How can I tell whether my script was sourced (dotted in) or executed?

There seem to be two reasons why people ask this: either they're trying to detect user errors and provide a friendly message, or they're Python programmers who want to use one of Python's most idiosyncratic features in bash.

Detecting user errors

There is one school of thought that says it's a bad idea to coddle Unix users in this way, and that if a Unix user really wants to execute your script instead of sourcing it, you shouldn't second-guess him or her. Setting that aside for now, we can rephrase the question to what's really being asked:

I want to give an error message and abort, if the user runs my script, instead of sourcing it from an interactive shell.

The key here, and the reason I've rephrased the question this way, is that you can't actually determine what the user typed, but you can determine whether the code is being interpreted by an interactive shell. You do that by checking for an i in the contents of $-:

   1 # POSIX
   2 case $- in
   3   *i*) : ;;
   4     *) echo "You should dot me in" >&2; exit 1;;
   5 esac

Or using non-POSIX syntax:

   1 # Bash/Ksh
   2 if [[ $- != *i* ]]; then
   3   echo "You should dot me in" >&2; exit 1
   4 fi

Of course, this doesn't work for tricky cases like "I want my file to be dotted in from a non-interactive script...". For those cases, see the first paragraph of this section.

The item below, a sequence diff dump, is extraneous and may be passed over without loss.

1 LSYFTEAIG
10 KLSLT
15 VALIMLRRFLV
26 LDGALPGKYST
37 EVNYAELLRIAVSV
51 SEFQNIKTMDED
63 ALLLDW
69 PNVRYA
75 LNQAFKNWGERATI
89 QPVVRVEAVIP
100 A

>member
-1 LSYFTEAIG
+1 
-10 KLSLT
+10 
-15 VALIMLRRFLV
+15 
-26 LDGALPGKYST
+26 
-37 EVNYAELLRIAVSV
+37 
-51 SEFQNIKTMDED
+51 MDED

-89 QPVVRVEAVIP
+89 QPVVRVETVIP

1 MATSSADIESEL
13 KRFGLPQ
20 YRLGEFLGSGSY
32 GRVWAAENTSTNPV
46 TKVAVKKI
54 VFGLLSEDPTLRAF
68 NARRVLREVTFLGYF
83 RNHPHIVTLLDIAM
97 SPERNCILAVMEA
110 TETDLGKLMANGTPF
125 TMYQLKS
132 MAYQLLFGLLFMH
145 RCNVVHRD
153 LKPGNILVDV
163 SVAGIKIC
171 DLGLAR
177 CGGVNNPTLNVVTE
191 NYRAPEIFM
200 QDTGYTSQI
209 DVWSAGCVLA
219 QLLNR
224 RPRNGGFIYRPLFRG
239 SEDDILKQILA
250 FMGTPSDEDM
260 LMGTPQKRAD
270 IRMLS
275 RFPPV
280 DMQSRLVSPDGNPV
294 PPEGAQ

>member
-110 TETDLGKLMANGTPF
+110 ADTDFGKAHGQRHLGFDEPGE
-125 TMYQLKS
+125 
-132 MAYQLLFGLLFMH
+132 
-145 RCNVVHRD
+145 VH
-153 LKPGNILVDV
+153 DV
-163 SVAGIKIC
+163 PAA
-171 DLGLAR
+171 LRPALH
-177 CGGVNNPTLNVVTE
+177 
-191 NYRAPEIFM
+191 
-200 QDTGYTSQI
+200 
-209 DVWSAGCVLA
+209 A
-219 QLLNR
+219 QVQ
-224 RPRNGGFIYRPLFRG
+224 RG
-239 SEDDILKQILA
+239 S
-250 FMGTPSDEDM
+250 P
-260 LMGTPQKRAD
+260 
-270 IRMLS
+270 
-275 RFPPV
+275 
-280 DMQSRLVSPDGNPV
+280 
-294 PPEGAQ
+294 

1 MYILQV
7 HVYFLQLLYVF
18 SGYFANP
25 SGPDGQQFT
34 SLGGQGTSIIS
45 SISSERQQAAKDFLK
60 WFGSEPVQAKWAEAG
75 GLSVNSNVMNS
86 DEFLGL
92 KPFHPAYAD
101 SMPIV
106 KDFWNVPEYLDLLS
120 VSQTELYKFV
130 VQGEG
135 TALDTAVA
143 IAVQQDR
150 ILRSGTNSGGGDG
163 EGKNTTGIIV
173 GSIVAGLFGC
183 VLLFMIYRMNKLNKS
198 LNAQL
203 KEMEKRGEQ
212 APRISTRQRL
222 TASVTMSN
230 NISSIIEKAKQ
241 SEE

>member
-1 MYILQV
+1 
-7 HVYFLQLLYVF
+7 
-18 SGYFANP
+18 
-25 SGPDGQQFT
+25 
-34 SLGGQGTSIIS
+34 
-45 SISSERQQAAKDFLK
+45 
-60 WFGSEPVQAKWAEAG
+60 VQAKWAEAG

More details/tests can be found here

Emulating Python weirdness

Python has a strange feature: some Python scripts are both a program and a library at the same time. The script detects whether it is being executed as a program or imported (is that the word??) as a library/package, and behaves differently. For example, when being imported as a library, only functions are defined. The command line arguments are not processed, and none of the functions are actually called.

Bash can do this, but it's not a natural style, and you shouldn't be doing it. That said, people will just pester us until we show them how to do this unnatural thing, so here we go.

Bash has an internal variable called FUNCNAME that can be used to detect whether a script was sourced. Normally this variable only shows the names of functions on the call stack, but source or . works a lot like a function call, so it gets put on this stack.

Now, since this is bash, nothing can ever be straightforward. This variable only exists when you're inside of an actual function. So you can't do this check in the main body of the script. You have to write a function, call it, and peek one slot down in the call stack to see where you were before the function was called.

   1 # Bash only
   3 libfunc1() { ...; }
   4 libfunc2() { ...; }
   6 sourced() {
   7     [[ ${FUNCNAME[1]} = source ]]
   8 }
  10 sourced && return
  12 # process command line arguments, etc.

Note that the name source gets put on the stack even if the script was dotted in using ., so this check is sufficient for both cases.

If this script is executed, it will define the three functions, fail the check, and move on to the "process command line arguments, etc." section, which presumably contains some commands. If the script is sourced or dotted in, it will only define the three functions, and nothing more.


Doesn't return 2>/dev/null work just as well to "emulate Python's weirdness"? —Crestwave

I think (( ${#BASH_SOURCE[@]} > 1 )) works better as a way to detect whether the file has been sourced. —emanuele6

BashFAQ/109 (last edited 2023-12-01 11:40:50 by emanuele6)